I’m using my favorite broth made by Aneto, a broth manufacturer outside Barcelona, Spain. Several years ago we had the opportunity to tour their factory and witness the entire broth-making process from start to finish and have been loyal fans ever since. They select only the freshest vegetables and chicken, wash and prepare them by hand, and then place them in gigantic pots to slow simmer for hours. Real vegetables, chicken, sea salt, olive oil and nothing else: absolutely ZERO fillers, preservatives, extracts, “added flavors”, powders or anything of the sort. Just real, whole ingredients that are prepared the same way you make it at home. You can read more about or Aneto factory tour. Their broths can be purchased in select stores across the U.S. or here on Amazon (the 6-pack is the best value).
Return the browned shanks to the pot, bring to a boil, reduce the heat to a very low simmer, cover and simmer for 1 1/2 to 2 hours or until the meat is fork tender. Add salt and pepper to taste. Remove and discard the bay leaf.
Serve over creamy polenta, saffron risotto, or mashed potatoes and, if using, sprinkle with gremolata.
For more delicious Italian dishes be sure to try our:
- Beef Ragu
- Chicken Piccata
- Italian Pork Ribs
- Pasta alla Norma
- Fettuccine Alfredo
- Beef Braciole
- Minestrone Soup
- Tuscan White Bean and Sausage Soup
- Lamb Ragu
Classic Osso Buco
- 4 beef or veal shanks , about 1/2 pound each
- 1/2 cup flour for dredging
- 1 tablespoon cooking oil (I use avocado)
- 1 tablespoon butter
- 1/4 pound pancetta (can substitute thick cut bacon) , diced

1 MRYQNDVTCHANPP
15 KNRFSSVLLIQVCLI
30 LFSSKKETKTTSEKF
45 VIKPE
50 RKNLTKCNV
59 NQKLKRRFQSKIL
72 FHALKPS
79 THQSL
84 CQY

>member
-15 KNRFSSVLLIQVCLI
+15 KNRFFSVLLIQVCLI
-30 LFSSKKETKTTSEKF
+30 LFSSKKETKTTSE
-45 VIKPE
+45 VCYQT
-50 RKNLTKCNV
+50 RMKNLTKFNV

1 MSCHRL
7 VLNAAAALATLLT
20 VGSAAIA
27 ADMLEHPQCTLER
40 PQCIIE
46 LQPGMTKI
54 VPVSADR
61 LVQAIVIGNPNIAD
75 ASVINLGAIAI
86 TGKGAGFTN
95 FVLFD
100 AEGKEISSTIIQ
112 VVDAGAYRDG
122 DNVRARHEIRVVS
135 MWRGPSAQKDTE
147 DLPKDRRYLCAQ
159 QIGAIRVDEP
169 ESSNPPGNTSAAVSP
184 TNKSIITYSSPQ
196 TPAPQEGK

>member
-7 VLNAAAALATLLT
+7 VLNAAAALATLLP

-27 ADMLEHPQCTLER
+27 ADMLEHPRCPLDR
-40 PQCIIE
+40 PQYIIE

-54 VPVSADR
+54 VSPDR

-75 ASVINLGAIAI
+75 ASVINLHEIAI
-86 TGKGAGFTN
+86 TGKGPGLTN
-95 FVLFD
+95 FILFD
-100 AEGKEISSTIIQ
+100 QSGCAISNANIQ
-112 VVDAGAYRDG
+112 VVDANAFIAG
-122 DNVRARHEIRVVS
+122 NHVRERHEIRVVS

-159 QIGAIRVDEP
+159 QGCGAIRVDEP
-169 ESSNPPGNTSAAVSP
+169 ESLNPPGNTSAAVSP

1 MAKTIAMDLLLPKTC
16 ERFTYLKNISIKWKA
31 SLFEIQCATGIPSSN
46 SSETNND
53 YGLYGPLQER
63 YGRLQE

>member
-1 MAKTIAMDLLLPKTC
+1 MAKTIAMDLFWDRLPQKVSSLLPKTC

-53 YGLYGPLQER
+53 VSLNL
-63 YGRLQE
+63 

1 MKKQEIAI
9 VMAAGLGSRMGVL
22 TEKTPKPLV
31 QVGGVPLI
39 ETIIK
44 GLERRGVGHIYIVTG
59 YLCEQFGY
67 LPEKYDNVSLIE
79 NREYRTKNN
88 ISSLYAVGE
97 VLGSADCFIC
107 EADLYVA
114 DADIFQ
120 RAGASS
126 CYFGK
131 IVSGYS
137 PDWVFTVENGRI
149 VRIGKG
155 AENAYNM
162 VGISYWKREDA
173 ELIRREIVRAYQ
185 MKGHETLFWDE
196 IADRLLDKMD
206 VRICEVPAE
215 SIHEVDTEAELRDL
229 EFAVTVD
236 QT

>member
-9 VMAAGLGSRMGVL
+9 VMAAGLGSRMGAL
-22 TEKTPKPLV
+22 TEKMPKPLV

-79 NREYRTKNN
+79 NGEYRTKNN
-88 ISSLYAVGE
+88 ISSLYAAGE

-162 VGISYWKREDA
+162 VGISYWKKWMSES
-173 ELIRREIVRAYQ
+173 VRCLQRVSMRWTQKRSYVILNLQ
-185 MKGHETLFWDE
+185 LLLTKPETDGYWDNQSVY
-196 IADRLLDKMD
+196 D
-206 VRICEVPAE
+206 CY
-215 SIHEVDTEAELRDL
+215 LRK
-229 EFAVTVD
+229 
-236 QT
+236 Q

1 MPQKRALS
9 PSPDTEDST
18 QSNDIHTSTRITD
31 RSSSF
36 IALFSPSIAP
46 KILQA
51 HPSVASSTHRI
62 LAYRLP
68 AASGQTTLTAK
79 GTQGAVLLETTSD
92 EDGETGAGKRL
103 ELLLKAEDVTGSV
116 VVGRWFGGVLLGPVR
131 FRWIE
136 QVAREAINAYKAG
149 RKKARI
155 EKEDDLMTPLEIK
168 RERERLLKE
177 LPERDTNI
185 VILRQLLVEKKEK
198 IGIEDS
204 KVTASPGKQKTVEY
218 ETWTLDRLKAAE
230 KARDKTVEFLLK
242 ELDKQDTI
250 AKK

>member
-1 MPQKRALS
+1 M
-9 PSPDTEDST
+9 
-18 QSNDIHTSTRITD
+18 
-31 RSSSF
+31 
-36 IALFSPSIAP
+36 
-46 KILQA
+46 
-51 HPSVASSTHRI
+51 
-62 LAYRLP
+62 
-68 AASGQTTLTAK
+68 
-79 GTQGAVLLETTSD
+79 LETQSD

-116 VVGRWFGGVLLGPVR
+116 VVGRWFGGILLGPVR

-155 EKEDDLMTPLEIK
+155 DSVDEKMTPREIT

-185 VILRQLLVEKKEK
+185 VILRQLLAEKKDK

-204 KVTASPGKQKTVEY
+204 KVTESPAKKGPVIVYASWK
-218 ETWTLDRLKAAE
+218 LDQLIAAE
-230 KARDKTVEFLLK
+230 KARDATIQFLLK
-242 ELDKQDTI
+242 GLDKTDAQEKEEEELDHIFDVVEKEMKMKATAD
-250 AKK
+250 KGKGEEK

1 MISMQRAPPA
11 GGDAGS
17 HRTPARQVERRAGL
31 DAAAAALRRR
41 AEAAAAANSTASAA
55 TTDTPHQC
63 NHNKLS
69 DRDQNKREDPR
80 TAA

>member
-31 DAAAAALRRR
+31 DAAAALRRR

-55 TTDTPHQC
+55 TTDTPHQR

- 1 medium yellow onion , finely diced
- 1 carrot , diced
- 1 celery rib , diced
- 2 cloves garlic , minced
- 1 cup dry white wine , e.g. pinot grigio, sauvignon blanc, chardonnay
- 2 cups quality chicken broth (we use and recommend Aneto), can also used veal stock if you have access to it. Beef broth can also be used though chicken broth tastes more "elegant"
- 1 1/2 tablespoons tomato paste
- 1 bay leaf
- 1 teaspoon dried thyme leaves
- 1 teaspoon salt
- 1/2 teaspoon freshly ground black pepper
- Gremolata (optional):
- zest of one lemon
- 3 tablespoons finely minced parsley
- 4 cloves garlic , minced
- Pat the shanks dry with a paper towel and lightly dredge in flour, shaking off the excess. Heat the oil and butter in a Dutch oven or medium pot and brown the shanks on both sides and transfer to a plate. Set aside.If making the gremolata, combine the ingredients in a small bowl, cover and refrigerate until ready to use.
- Add the pancetta or bacon and cook until browned, then add the onions and cook for 5-7 minutes until soft and translucent. Add the carrots, celery, and garlic and cook another 3-4 minutes until softened. Add the wine and boil until reduced by half. Add the broth, seasonings, and tomato paste.Return the browned shanks to the pot, bring to a boil, reduce the heat to a very low simmer, cover and simmer for 1 1/2 to 2 hours or until the meat is fork tender. Add salt and pepper to taste. Remove and discard the bay leaf.
- Serve with creamy polenta or saffron risotto and, if using, sprinkle with gremolata. (See blog post for other serving recommendations.)